O P I N I O N
Stand up. Speak up. It’s your turn.
Well, it is New Year’s Day 2022 and just like every New Year’s Day since 2009 New Hampshire’s minimum wage remains $7.25 an hour.
Every other state in New England raised its minimum wage this year. Minimum wage workers in Rhode Island woke up today to a minimum wage of $12.25 an hour. In Vermont, they will be making $12.55, and in Maine, they will be making $12.75. Connecticut’s minimum wage is now $14 an hour and in Massachusetts, it is $14.25.
Critics who don’t believe in the concept of a minimum wage argue that market forces will resolve the issue. They point to the way wages have increased because of labor shortages brought on by the pandemic. Of course, New Hampshire’s labor shortage was an issue long before COVID. Businesses were constantly complaining about their inability to find workers when our pre-pandemic unemployment rate sat at 2.6 percent.
Maintaining a starvation wage as the minimum wage is not going to improve things. Why would a person choose to work in New Hampshire when they could drive across the border and be guaranteed a much higher wage and more respect?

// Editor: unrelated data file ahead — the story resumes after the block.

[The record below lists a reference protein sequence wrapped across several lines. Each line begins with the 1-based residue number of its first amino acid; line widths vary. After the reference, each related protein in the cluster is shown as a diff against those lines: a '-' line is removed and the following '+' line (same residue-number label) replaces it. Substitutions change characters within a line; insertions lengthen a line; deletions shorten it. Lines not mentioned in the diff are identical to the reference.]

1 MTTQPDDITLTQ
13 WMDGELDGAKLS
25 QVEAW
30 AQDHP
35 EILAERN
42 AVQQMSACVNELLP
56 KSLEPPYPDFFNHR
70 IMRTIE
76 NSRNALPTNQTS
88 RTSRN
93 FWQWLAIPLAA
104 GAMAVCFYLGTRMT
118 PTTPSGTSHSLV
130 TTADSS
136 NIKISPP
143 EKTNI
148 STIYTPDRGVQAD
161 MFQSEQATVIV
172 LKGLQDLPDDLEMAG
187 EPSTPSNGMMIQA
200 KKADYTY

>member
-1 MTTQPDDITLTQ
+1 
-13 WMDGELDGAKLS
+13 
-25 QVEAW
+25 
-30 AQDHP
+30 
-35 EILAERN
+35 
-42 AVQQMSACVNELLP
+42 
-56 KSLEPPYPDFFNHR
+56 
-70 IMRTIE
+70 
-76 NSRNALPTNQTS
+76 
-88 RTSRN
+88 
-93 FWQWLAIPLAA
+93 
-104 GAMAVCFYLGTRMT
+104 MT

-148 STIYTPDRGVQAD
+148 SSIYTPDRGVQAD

Being an extreme outlier in this way is not helping us. The Federal Reserve reported that New Hampshire’s economy shrank by 3.3 percent in the third quarter of 2021, the only state in New England to experience this.
Also in 2021, Pew Research reported that personal income growth was around 4 percent in the rest of the country, while in New Hampshire it languished at 1.59 percent. We also dropped from 25th to 37th in CNBC’s Top States for Business rankings.
By defeating every attempt to raise the state’s minimum wage, Governor Sununu and our Legislature are sending a powerful message that workers in New Hampshire are not valued.
When the legislature reconvenes this week they could rectify this. House Bill 517, which would raise the minimum wage to $15 by 2024, was retained in the last session. The House could decide to ignore the committee recommendation and do the right thing and pass the bill.